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What’s new in Kotlin 1.2.60? Cool Features Make it your Next Favourite Programming Language

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What’s new in Kotlin 1.2.60? Cool Features Make it your Next Favourite Programming Language

What’s new in Kotlin 1.2.60? Cool Features Make it your Next Favourite Programming Language

First appeared in 2011, the statically-typed programming language Kotlin is now picking up speed – it is getting popular day-by-day. As per data and predictions, more than 20% of the applications built with Java before Google I/O 2017 are being built within Kotlin language. In future, it might even change how Java is used on the server. It is expected that Kotlin will surpass Java in December 2018.

Kotlin 1.2.60, the newest bugfix and tooling update for Kotlin 1.2 brings a lot of goodies, including optional expected annotations to multiplatform projects, experimental kapt mode aimed to speed up Gradle builds, new refactorings, inspections, and intentions to the IntelliJ IDEA plugin and more. Let’s take a look at what’s in this update.

CompilationSpeed

What’s New in Kotlin 1.2.60?

Multiplatform projects update

Multiplatform projects are a new experimental feature in Kotlin 1.2, allowing you to reuse code between target platforms supported by Kotlin – JVM, JavaScript and (in the future) Native.

Optional expectation for annotations

Kotlin 1.2.60 adds the @OptionalExpectation annotation, which will come in handy when marking expect annotation class declarations in common code whose actual counterparts may be omitted in the platform implementations. This will make the compiler ignore the annotations on the common declarations during compilation of the platform modules that have no corresponding actual annotation class, according to the blog post announcing the new update.

The biggest benefit is that you will be able to use annotations such as @JvmName and @JsName in common code of a multi-platform project. These annotations will be offered in kotlin-stdlib-common starting with 1.2.70.

Building a multi-platform project with IntelliJ IDEA

You can build a multiplatform project with the integrated build system of IntelliJ IDEA without delegating the task to Gradle, thus improving build times for IDE run configurations. These builds already benefit from incremental compilation of Kotlin code.

Kapt improvements

There’s now an experimental option to run kapt, the Kotlin annotation processing tool, directly using Gradle workers. In some cases, this may significantly improve the overall build speed.

If you want to switch to the Gradle worker implementation, all you have to do is add the kapt.use.worker.api=true key to the gradle.properties file. However, this is only available with Gradle 4.3 and above. The team plans to enable it by default in Kotlin 1.2.70, so make sure to give them your feedback.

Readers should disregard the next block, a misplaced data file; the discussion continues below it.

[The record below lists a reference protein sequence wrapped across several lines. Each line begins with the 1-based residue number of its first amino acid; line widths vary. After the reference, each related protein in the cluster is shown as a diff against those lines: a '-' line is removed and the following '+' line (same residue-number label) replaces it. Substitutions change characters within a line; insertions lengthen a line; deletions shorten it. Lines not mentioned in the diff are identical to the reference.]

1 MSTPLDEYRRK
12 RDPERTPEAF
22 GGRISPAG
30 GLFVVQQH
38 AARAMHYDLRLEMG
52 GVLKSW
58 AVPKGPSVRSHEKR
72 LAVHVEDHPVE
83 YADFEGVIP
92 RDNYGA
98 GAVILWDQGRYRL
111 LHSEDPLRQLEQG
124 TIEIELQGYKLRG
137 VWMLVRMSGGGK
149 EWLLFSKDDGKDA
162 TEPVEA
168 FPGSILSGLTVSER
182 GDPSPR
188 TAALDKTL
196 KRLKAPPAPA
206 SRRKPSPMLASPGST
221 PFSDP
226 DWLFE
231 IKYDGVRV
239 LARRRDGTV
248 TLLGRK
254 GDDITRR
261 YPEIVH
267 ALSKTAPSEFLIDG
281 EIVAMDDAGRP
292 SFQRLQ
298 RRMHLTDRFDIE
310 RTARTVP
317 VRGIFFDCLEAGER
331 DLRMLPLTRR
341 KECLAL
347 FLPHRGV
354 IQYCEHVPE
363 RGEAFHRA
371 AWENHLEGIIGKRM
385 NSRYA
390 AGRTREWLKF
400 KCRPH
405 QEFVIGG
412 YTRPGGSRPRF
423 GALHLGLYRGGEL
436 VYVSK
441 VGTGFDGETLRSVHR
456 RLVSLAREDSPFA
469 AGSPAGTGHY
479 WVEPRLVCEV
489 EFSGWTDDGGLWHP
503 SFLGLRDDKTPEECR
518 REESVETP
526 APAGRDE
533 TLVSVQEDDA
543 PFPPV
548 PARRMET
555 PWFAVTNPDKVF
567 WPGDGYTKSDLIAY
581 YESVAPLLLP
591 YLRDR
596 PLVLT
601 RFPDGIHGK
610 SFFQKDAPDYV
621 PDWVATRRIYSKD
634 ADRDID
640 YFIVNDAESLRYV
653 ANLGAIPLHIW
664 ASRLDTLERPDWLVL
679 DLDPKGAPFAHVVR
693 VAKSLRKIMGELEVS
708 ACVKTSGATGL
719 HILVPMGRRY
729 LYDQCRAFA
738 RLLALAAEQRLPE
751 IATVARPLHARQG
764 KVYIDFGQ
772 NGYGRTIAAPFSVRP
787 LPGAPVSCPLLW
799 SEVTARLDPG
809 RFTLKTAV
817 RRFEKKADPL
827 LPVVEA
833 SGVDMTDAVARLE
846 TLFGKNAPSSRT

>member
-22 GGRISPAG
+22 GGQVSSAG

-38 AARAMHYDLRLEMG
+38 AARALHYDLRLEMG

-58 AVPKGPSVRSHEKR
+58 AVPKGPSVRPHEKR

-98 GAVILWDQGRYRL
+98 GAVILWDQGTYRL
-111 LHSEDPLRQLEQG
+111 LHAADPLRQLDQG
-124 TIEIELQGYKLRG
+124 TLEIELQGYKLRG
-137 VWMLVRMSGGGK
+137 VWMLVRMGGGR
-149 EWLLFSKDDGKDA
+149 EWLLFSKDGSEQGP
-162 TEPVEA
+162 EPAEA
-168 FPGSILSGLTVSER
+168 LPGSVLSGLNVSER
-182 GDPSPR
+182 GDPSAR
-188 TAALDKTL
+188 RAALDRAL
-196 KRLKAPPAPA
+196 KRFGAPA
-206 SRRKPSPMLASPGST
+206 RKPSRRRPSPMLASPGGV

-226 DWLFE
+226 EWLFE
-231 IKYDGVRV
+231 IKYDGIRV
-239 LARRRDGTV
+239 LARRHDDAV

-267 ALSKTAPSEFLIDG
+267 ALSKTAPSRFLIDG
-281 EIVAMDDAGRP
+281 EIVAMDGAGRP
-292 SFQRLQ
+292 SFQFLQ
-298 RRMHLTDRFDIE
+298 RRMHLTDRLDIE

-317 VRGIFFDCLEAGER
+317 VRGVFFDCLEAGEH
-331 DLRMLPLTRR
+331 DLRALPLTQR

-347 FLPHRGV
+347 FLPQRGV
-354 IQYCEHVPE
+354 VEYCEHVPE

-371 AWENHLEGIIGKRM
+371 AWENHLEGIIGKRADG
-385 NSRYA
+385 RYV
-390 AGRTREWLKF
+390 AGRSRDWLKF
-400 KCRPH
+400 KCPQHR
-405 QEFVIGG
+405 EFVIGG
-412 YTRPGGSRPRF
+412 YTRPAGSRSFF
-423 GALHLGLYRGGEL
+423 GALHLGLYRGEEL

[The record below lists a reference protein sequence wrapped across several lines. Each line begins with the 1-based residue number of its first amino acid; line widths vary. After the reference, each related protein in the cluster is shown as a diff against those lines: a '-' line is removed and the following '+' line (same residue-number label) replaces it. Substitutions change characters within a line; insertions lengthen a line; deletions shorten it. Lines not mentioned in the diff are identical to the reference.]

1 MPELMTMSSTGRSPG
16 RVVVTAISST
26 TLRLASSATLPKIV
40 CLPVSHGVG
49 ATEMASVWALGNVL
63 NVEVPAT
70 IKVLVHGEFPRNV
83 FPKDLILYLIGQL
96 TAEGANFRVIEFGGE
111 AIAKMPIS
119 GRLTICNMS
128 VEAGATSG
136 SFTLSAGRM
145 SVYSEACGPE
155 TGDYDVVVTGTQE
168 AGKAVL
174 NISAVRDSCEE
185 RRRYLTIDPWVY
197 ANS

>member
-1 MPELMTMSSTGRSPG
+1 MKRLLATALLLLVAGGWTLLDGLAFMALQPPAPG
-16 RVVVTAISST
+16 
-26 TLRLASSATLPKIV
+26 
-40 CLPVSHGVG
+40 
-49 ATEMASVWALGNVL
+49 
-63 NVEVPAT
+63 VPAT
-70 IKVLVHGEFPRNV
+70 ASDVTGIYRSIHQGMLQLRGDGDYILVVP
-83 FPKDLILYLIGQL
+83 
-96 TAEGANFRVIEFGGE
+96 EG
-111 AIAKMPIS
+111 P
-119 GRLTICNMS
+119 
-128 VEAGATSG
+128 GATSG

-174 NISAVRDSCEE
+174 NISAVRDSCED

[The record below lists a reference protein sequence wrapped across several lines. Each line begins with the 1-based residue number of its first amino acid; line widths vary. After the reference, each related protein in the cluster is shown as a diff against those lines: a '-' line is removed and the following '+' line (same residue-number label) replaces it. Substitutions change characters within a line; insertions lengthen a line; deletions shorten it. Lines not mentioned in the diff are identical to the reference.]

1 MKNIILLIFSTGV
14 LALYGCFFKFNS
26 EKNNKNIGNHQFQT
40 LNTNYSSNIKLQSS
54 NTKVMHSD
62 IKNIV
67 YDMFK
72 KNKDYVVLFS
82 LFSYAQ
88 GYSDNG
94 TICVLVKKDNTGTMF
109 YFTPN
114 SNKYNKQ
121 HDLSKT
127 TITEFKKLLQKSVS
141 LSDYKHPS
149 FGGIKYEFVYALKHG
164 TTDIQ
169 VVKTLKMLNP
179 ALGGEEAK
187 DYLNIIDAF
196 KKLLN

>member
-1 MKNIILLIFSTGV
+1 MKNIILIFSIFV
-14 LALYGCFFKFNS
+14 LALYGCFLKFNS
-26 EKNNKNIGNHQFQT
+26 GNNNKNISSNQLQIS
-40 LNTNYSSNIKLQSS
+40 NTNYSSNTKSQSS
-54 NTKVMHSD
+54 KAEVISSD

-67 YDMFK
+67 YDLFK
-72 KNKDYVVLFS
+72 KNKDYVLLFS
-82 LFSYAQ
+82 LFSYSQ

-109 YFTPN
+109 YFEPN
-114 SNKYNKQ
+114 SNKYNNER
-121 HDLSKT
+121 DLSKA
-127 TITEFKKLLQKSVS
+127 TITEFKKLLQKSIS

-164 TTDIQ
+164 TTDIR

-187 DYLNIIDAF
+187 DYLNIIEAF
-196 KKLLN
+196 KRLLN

Furthermore, information messages produced by the annotation processors used with kapt, which were shown as warnings in Gradle builds, are now printed with the INFO logging level for cleaner build outputs. If you’d like to revert to the old behavior and print them as warnings, you need to set the Gradle project property kapt.info.as.warnings to true in the gradle.properties file.

IntelliJ IDEA support improvements

  • There’s a new quick fix for wrapping a value into a singleton list, set, array, or sequence on type mismatch and corresponding postfix templates for the functions listOf, setOf, arrayOf, sequenceOf
  • A quick fix for removing the lateinit modifier when it conflicts with a custom property accessor
  • A quick fix to either move a const val property into the companion object or remove an illegal const modifier
  • An intention for replacing String.format(…) with a string template
  • Other useful inspections and intentions
  • Lots of bug fixes and performance improvements

New Deprecations

New checks were added for the following erroneous constructs:

  • Smart casts of local delegated properties that led to type safety guarantees violation and runtime failures (KT-22517)
  • Annotation arguments erroneously accepted even though they are not compile time constants (KT-23153)
  • Java static member usages that were inconsistent with Kotlin companion object members visibility (KT-25333)
  • Annotations with EXPRESSION target and non-SOURCE retention (KT-13762)

Keep in mind that the above-mentioned deprecations are reported as warnings in Kotlin 1.2.60+ and will become errors in Kotlin 1.3. The corresponding checks already report errors in the progressive compiler mode (with the -Xprogressive flag).

To update your IntelliJ IDEA or Android Studio plugin, use Tools | Kotlin | Configure Kotlin Plugin Updates and click the “Check for updates now” button. You’ll also have to update the compiler and standard library version in your Maven and Gradle build scripts.

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Kiara Matthews

Kiara has spent 7+ years serving as the Digital Sales Manager. She loves getting to know the story behind a business and using that unique history to help a company succeed.

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